After a bit of Googling I tracked down some places that were running Hep C trials in Melbourne and sent off some emails to their listed contact people. I waited a week but got no replies so I sent off a few more emails and still got no replies. So I sent off another batch of emails asking (pleading actually) the recipient to please do me the courtesy of a short reply, if only to tell me that they did not want anyone for trials. This got one response from a nurse in one of the hospital research centres. She apologised to not getting back to me earlier and sent me a form to fill in and promised she would pass my details on to the head of their Hep C research team.

That seemed promising, even more so when I got an email the next day from Dr Z who asked me a whole lot of questions, which I answered and that was followed by some more questions from the good Doc, which I answered. I was now getting pretty hopeful. He asked me to scan my test results and send them to him, which I did, really feeling like I was getting somewhere. Then that was the end of communications. Despite several emails to him asking what was happening I never heard from him again??? How can people do that?

After the unanswered emails I gave up on Melbourne and went back to my mate K, who informed me that the team in Sydney was about to start another trial, specifically for Hep C genotype 2 and that I should apply pronto. He gave me all the contact details and I made an appointment with Doctor C. His secretary explained the process. I would see him as a private patient for a private consultation, he would then refer me on to the public section of St Vincent’s Hospital, where I might, or might not, get on the trial. So I booked a flight up to Sydney, fortunately I have family in Sydney so the cost was only for the air fare and the consultation, more than $500 total but worth it if I could get in on the trials.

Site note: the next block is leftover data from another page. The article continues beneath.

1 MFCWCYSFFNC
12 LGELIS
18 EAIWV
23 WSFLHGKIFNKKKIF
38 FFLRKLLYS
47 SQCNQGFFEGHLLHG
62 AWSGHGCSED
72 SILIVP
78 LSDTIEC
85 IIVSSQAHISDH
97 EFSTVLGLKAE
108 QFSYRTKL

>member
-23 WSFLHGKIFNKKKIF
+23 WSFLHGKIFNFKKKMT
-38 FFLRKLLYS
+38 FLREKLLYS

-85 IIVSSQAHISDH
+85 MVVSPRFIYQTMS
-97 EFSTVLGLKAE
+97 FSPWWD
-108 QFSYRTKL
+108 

My appointment was in the afternoon and I got there early, not having any other thing to do in Sydney. The good doctor was running a bit late from at meeting at one of the Universities and arrived at his rooms in bit of a rush. There was one person before me and then I went in. His secretary had scanned the documents I had brought with me, which he skimmed through then asked me a few questions about symptoms and the CT and Ultra sound scans etc. He explained that one of the enzymes which I had at very high levels was a cancer indicator and expressed some surprise that the scans had showed no cirrhosis or tumors.

I could see he was a very sharp, no nonsense dude so we got down to brass tacks, I was there because I wanted to get on the Sofosbuvir trials. Dr C was quite frank. He said that there were a lot of people who wanted to get on those trials and that it was unlikely that I would be able to get on them because I was not sick enough. He then told me that it was likely that Sofosbuvir would be approved for the PBS with a few months and that it was probable that it would become available later in 2015.

That was the good news. Then for the bad news.

He looked me straight in the eye and told me that it was very unlikely I would be able to get Sofosbuvir even when it became available through the PBS.

He explained that, because of the high cost of the Sofosburvir, $90,000 per treatment, the government would not be able to make Sofosbuvir available to everyone with Hep C. At $90,000 a treatment, with more than 250,000 people with Hep C in Australia that would cost over $2,500,000,000 and bankrupt the health system.

The doctor told me that the government would only make the Sofosbuvir available to the sickest of people. My response was to quote the metric version of the old saying “A gram of prevention is better than a kilo of cure.”

How it this different to someone being diagnosed with cancer then being told they could not get treatment until the cancer reached an advanced stage!

The doctor shrugged and agreed with me but said that it was going to be that way and there was nothing he or I could do about it.That was how the government was going to handle the cost side of things. Bureaucrats and politicians!!! Always the quick fix rather than the long term solution.

So I flew back home the next day feeling rather disappointed: I was not going to get into the trial and I was not going to get the Sofosbuvir either. Well I would not get the Sofosbuvir until I was really, really sick.

It was very frustrating.

This entry was originally published on My Hep C Diary. Reprinted with permission.